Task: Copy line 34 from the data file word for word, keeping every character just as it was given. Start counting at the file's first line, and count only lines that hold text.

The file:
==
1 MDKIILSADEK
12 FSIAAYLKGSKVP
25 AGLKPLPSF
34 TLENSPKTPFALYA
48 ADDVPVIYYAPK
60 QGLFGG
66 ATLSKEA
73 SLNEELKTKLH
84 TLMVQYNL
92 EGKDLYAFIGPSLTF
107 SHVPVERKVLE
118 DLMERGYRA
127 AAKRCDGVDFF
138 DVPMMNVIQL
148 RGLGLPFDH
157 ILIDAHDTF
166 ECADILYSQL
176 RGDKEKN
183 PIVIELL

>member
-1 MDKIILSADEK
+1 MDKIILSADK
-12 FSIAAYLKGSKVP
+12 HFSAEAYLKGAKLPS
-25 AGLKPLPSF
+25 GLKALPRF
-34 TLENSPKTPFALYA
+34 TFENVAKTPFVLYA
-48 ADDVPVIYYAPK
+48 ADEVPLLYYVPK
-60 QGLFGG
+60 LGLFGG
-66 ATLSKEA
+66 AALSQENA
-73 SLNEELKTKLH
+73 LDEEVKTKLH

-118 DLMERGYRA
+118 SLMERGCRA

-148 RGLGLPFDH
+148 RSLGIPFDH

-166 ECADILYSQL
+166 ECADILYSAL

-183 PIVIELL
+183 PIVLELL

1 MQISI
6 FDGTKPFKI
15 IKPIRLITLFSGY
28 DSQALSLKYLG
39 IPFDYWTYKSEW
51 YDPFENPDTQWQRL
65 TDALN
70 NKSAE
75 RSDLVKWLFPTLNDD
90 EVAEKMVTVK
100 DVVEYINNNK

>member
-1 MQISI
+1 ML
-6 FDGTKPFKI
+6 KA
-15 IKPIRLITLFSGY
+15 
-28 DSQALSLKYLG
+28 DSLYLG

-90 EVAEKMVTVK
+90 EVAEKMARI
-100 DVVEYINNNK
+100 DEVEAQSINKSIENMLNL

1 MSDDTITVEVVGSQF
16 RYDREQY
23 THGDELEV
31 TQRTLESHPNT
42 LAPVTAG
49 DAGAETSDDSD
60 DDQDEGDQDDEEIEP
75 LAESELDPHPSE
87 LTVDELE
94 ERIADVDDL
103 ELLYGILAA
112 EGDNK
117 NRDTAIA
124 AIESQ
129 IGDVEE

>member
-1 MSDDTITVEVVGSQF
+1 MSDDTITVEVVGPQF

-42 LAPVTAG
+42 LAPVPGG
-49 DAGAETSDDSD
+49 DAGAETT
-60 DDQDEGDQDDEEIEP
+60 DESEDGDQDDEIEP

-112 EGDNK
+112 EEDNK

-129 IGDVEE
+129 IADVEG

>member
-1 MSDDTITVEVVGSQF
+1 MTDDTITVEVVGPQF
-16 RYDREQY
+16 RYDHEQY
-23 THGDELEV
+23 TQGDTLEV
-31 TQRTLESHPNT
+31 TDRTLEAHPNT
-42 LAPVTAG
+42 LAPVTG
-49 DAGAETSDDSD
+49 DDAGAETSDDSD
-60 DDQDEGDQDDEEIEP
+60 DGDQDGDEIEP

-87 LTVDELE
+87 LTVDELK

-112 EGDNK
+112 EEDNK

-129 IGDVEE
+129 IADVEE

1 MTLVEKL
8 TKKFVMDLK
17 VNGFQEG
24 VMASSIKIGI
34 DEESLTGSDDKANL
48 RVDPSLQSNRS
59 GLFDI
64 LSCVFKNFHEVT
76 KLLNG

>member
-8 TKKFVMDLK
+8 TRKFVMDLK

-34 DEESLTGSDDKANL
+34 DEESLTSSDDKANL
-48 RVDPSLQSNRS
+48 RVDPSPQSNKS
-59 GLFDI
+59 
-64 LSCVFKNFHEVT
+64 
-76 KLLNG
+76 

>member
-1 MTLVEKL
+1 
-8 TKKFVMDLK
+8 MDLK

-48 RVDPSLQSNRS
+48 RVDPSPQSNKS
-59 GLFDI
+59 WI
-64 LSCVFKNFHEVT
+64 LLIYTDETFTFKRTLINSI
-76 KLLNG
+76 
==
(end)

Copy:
+66 AALSQENA